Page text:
Sunday, October 4, 2009

77 Drums

I realise that I have already posted about The Boredoms (8 September), and that, officially speaking, today’s album is another of theirs. But, in reality, they only make up three seventy-sevenths of the band here and, in any event, 77 Boadrum is such an astonishing piece of work, that it was impossible not to write about it.

The name 77 Boadrum is itself quite a clever play on words. It partly derives from the name of the core musicians themselves, the Boredoms; and partly from the fact that main act here is the mass off 77 drums that play, without taking a moment to catch their breath, throughout this incredible 100 minute piece; and partly from the way that the drums were arranged in a massive boa-like coil on the grass of the New York park where this was performed and recorded.

There are, I gather, some fairly famous drummers here although, not surprisingly, few of them meant anything to me, other than Number 77, who is Brian Chippendale from Lightning Bolt (21 September) and Numbers 5, 56 and 69 who are Jesse Lee, Lizzy Bougatsos and Tim Dewit from Gang Gang Dance (27 September).

The 77 drums are joined by the other members of the Boredoms, who add a few vocals and electronics, including a thing called a Sevena, which consists of seven lap steel guitars, mounted on a huge vertical stand, and struck by sticks and hammers.

The performance began at 7.07 PM on 07/07/2007 and, whether you believe in the significance of the number seven or not, the significance of the music is incontestable. The sound is huge, the achievement even huger.

The music is structured into large sections that fall into two main parts, all of which connects seamlessly, building in and out of each other to make a work of extraordinarily epic proportions, a huge journey of sound that covers a colossal and ever-changing terrain.

The work opens with sticks on cymbals, which are soon punctuated with massive unison beats every couple of seconds, taking us, it seems, into a world of primal ritual.

But it takes us into many other places, too – like the hair-raising noise of the whole 77 drums going hell-for-leather, or the march-like rhythms that come and go, like a sonic army claiming the earth as its own. There are moments that sound like an awesome, frightening train, chugging past, carrying all the debris of the world as its cargo. There are rousing shouts from the band’s core – sometimes, it seems, giving new cues to the driving beat, sometimes adding yet another few volts to the steamroller of sound.

There’s a small battery of electronic noise that enters and exits from time to time, sometimes in drones, sometimes in massive symphonic chords, always reinforcing and underlining the relentless beats of the drums.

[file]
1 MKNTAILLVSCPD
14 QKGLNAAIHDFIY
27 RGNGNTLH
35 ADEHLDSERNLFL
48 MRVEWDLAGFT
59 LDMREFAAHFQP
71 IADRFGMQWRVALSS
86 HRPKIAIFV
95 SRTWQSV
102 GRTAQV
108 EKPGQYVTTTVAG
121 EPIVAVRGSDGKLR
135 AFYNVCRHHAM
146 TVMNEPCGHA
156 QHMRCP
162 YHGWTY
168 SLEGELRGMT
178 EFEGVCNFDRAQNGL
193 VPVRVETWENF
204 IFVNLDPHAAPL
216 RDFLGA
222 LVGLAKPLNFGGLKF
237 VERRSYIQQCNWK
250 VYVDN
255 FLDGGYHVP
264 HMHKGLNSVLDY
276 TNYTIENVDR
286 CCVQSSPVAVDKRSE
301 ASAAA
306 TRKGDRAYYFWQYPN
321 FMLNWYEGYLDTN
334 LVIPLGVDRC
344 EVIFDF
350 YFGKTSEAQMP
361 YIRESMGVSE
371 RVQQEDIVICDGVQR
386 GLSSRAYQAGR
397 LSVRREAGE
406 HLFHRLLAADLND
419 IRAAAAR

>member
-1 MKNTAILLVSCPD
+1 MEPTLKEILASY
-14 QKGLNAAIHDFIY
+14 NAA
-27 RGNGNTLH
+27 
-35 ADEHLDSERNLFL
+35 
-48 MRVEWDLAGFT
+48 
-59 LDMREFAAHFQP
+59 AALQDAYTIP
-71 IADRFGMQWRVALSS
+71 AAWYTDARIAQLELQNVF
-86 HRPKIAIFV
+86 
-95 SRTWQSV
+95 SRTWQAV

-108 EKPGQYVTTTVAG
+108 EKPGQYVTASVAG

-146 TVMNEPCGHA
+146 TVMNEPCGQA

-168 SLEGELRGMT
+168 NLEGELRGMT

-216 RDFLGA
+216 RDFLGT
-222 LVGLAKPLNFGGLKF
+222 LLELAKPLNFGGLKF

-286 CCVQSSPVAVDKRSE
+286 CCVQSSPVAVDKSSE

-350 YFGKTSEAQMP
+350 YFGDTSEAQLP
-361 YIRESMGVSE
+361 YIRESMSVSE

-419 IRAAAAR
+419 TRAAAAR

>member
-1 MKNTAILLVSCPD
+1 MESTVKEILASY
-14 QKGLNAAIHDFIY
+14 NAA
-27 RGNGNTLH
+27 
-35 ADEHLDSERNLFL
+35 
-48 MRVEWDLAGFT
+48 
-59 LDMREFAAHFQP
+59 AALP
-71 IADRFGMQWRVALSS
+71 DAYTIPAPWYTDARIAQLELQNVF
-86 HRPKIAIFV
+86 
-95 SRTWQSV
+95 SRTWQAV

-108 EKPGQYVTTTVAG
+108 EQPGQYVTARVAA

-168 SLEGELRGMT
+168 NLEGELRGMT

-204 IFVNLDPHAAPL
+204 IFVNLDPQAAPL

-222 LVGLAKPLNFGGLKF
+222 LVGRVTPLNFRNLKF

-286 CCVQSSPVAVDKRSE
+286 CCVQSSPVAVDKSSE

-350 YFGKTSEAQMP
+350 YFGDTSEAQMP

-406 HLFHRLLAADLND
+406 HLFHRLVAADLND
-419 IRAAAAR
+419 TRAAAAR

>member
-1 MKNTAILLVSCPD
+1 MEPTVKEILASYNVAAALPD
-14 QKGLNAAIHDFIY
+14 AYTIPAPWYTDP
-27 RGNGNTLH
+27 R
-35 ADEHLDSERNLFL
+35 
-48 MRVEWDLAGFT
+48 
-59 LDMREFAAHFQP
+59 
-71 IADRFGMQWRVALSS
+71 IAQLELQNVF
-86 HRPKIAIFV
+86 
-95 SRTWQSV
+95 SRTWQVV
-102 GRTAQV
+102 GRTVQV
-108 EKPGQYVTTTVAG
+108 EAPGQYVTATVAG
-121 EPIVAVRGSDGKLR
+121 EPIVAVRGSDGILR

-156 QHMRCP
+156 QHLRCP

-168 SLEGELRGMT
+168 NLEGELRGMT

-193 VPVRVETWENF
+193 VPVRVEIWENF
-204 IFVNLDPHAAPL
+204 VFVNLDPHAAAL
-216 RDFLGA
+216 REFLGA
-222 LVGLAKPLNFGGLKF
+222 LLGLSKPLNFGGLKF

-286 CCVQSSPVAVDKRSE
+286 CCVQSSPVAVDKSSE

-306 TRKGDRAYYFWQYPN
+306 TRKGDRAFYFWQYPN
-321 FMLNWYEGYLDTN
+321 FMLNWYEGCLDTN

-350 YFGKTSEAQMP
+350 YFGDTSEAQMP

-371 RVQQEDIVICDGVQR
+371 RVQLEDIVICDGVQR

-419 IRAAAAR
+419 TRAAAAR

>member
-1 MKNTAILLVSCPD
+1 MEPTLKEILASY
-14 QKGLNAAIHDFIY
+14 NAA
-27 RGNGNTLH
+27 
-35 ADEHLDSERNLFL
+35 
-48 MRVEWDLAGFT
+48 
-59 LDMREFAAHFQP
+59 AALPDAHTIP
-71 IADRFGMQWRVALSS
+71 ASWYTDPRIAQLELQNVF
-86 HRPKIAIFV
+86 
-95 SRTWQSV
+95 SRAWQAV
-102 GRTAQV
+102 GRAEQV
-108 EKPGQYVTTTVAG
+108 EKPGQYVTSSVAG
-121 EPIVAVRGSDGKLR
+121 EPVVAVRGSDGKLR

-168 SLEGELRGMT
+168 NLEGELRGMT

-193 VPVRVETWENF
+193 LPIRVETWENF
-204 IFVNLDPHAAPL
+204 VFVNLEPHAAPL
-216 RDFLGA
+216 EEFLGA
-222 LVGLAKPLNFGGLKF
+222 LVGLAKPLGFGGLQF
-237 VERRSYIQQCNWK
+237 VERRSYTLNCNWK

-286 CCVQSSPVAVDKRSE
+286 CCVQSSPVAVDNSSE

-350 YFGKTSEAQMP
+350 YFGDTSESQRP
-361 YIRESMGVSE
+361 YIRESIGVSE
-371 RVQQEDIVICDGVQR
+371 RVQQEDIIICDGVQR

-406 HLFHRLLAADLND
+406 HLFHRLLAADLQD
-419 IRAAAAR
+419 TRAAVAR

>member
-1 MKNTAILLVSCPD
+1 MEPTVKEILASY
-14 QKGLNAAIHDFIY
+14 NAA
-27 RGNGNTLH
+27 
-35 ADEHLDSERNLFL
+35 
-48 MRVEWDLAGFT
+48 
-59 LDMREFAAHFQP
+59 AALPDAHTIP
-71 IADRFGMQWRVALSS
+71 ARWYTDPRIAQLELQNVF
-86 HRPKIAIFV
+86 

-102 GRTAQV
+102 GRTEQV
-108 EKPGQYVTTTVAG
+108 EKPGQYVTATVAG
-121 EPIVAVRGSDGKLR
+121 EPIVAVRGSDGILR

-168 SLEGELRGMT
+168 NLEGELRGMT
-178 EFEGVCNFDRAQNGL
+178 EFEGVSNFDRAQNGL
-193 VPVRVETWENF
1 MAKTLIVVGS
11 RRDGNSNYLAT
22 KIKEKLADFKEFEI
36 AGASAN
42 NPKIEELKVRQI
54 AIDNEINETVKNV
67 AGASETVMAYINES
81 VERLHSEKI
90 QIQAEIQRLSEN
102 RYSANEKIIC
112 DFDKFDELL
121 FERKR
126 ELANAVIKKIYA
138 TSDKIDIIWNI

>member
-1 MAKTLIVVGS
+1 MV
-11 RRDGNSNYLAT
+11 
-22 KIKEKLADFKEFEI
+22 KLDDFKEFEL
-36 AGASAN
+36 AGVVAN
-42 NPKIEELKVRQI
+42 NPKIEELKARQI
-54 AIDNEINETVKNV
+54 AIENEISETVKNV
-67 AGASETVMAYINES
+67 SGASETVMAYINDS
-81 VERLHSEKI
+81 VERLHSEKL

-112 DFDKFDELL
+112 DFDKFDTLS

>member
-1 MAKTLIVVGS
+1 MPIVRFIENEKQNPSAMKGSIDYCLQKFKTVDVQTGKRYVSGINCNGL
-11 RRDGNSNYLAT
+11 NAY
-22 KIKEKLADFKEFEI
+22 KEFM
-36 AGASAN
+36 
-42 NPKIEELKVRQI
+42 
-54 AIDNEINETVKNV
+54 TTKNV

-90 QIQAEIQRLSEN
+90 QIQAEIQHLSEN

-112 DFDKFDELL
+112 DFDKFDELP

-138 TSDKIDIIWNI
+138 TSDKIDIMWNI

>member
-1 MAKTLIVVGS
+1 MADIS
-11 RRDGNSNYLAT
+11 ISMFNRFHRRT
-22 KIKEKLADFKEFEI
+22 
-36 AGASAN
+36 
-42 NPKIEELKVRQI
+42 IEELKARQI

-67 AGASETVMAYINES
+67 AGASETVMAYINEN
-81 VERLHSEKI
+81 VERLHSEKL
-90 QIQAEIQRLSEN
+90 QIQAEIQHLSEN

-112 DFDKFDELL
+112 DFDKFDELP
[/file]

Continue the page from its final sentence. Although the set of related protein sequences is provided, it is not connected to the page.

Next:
There’s a long passage at the beginning of Part Two where we again hear the sound of 154 sticks on 77 cymbals, now rising, now falling, hurling like the waves of a violent sea, sometimes surging in a crescendo so big that you feel it will drown you, until it all eventually gives way to a kind of twisted lyricism on sliding, slithering electronics - boa-like.

Towards the end, the music stirs into an incredible march, pounding away with more and more determination, beneath a calling, chanting song from the vocals – summonsing you, perhaps, to join this gargantuan army as it marches on and on into ever new landscapes of sound, with exciting shifts of harmony and a relentless, uncompromising beat. It all builds into a massive chorus of noise where you feel the stars and planets themselves are marching along to the music, unable to resist its call. But then ultimately everything is pulverised by the sheer force of the drums, and transformed into a thick sludge of sound where everything merges and, at last, finishes.

The whole thing is performed with an incredible unity of purpose and an exceptional cohesion of effort and sound. Any passage of this music is remarkable, but to sit down and just listen to the whole thing in one go is unlike anything else you could ever hope to experience in music.

77 Boadrum is not easy to get. It comes in a pretty lavish presentation, with a hardcover book full of colour photos, plus a shortish DVD about the performance itself but, even so, at $133 US from Amazon, it was pretty pricy. But it’s a limited edition of a one-off performance of an absolutely amazing piece of music, and I don’t regret one cent of its cost.

Thanks to Lucas for putting me onto this. It is, quite simply, phenomenal.


  1. The Sevena was played by Eye but was built(and tuned throughout the performance) by Shinji Masuko, who also fronts an incredible rock band from Japan, "DMBQ".

  2. Thanks so much for the DMBQ tip-off ... just did a little bit of research - sounds an amazing band. I'll be scouring Melbourne's CD shops tomorrow to see what I can find!